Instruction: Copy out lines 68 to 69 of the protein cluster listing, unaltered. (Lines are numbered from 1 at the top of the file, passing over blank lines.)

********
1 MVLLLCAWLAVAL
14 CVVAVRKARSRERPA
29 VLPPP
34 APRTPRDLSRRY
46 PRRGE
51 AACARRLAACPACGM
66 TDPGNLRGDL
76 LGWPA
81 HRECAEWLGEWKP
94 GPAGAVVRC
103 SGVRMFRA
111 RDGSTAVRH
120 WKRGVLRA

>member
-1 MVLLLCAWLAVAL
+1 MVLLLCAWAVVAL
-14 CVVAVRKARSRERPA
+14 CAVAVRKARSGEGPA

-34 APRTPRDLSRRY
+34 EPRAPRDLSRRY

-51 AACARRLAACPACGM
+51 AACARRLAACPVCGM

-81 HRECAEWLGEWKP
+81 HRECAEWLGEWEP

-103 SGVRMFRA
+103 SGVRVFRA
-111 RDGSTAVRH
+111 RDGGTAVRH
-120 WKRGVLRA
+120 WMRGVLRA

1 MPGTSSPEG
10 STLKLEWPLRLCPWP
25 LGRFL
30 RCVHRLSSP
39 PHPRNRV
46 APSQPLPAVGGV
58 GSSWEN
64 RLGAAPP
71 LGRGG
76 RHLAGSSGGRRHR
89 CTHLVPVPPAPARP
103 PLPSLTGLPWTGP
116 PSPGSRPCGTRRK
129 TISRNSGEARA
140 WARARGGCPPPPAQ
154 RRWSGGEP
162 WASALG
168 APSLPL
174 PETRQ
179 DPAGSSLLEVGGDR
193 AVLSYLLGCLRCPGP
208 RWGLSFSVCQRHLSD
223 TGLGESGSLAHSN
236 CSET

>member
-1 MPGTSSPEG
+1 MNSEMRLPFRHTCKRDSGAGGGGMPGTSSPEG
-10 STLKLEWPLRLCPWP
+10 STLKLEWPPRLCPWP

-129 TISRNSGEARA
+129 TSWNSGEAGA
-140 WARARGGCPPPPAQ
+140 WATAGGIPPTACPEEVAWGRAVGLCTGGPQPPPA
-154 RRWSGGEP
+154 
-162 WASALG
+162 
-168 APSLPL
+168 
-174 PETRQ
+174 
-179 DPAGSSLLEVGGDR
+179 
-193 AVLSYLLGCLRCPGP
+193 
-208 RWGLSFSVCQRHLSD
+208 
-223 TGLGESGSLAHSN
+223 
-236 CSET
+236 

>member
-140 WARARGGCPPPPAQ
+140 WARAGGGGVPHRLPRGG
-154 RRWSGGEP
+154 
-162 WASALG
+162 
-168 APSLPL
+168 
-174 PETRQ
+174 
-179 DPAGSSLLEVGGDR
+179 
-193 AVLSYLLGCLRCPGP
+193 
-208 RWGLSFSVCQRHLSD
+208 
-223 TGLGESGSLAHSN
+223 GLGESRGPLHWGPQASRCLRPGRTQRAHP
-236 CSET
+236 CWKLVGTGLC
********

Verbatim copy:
-168 APSLPL
+168 